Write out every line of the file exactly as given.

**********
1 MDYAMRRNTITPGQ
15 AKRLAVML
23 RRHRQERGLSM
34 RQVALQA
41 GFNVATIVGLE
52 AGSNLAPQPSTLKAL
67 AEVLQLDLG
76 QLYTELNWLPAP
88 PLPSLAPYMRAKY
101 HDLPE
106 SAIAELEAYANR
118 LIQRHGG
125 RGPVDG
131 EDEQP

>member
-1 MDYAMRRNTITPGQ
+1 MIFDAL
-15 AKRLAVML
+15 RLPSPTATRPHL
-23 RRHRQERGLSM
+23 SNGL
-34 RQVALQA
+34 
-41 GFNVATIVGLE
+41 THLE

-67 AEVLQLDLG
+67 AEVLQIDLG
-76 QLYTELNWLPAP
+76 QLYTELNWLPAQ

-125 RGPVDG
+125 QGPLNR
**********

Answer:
1 MDYAMRRNTITPGQ
15 AKRLAVML
23 RRHRQERGLSM
34 RQVALQA
41 GFNVATIVGLE
52 AGSNLAPQPSTLKAL
67 AEVLQLDLG
76 QLYTELNWLPAP
88 PLPSLAPYMRAKY
101 HDLPE
106 SAIAELEAYANR
118 LIQRHGG
125 RGPVDG
131 EDEQP

>member
-1 MDYAMRRNTITPGQ
+1 MIFDAL
-15 AKRLAVML
+15 RLPSPTATRPHL
-23 RRHRQERGLSM
+23 SNGL
-34 RQVALQA
+34 
-41 GFNVATIVGLE
+41 THLE

-67 AEVLQLDLG
+67 AEVLQIDLG
-76 QLYTELNWLPAP
+76 QLYTELNWLPAQ

-125 RGPVDG
+125 QGPLNR